However, for most Americans, fish is something that is canned, baked, steamed, or roasted, never eaten raw. Tuna was the mayonnaise-drizzled tuna fish found in salads and sandwiches. They also did not like the distinctive black color of the seaweed. Therefore, naturally, sushi was rejected by them.
In the 1970s, the sushi chefs at Tokyo Kaikan created the California Roll. Here, the avocado was used instead of tuna, and the nori was wrapped around the inside to keep it from sticking out. Crab and mayonnaise were added, too. In other words, sushi was made to suit the tastes of Americans. As a result, the number of sushi restaurants gradually increased in Los Angeles.
The McGovern Report
In the 1980s, there was a sushi boom in the United States. This was triggered by a report called “the McGovern Report” released by the US government in 1977. In the report, they presented an index for improving the nation’s diet, stating that meat consumption should be reduced and the intake of vegetables, seaweed, Unrefined grains, and fish should be increased and that the ideal meal would be the traditional Japanese one.
This brought attention to Japanese sushi as a healthy, low-fat, low-calorie food that combines rice and fish with other vegetables.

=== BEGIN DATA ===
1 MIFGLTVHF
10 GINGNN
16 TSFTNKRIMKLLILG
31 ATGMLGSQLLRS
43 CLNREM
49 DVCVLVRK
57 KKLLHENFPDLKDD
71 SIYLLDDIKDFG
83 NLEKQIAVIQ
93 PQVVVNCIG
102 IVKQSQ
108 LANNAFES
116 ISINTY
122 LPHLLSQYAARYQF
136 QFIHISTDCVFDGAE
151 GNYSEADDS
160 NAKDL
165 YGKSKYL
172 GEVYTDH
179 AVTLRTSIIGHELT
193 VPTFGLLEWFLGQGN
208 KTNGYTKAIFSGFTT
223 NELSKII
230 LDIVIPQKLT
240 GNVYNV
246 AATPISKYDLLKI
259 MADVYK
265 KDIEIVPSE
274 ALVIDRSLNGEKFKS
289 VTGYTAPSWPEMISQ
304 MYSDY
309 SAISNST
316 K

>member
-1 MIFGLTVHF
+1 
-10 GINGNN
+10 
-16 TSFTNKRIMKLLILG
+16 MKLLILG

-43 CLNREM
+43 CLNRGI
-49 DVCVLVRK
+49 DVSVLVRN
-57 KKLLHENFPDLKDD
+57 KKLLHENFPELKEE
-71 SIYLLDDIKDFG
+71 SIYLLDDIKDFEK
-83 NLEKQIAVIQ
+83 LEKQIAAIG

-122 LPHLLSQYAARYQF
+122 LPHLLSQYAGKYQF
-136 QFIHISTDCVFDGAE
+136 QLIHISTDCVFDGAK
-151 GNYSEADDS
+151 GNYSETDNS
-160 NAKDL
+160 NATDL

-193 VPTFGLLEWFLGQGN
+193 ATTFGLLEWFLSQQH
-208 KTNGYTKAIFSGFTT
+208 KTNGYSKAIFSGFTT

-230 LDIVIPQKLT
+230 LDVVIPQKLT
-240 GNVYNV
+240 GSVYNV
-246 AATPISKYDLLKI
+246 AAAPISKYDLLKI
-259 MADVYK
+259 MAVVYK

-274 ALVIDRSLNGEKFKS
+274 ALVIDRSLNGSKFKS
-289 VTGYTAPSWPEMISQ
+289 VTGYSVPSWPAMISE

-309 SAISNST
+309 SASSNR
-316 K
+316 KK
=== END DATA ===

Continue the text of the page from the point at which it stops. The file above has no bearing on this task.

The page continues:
No Japanese-Way, it’s Japanese-Like
However, since Americans were not accustomed to raw fish, there was a huge gap between what they imagined fresh and what sushi craftsmen thought was so. Ironically, it was neither the US nor Japan that solved this problem.
In the late 1980s, Japan’s bubble economy collapsed. As a result, Japanese restaurants that had set up in the US were forced to withdraw. It was immigrants from China and Korea that saved this problem.
They bought these restaurants. Together with the Japanese staff who had been working in the U.S., they used local ingredients to create sushi that met the local taste and was preferred by the locals. This action led to the popularization of sushi in the United States.
This phenomenon has spread to other countries and is now a local food product born out of the food culture of the local people. In Canada, for example, there is the “spider roll,” which is a fried crab wrapped with avocado and mayonnaise. In Portugal, the “Hot Philadelphia Roll” is a cream cheese roll wrapped with salmon and deep-fried, then rolled by hand. These are the fusions of sushi.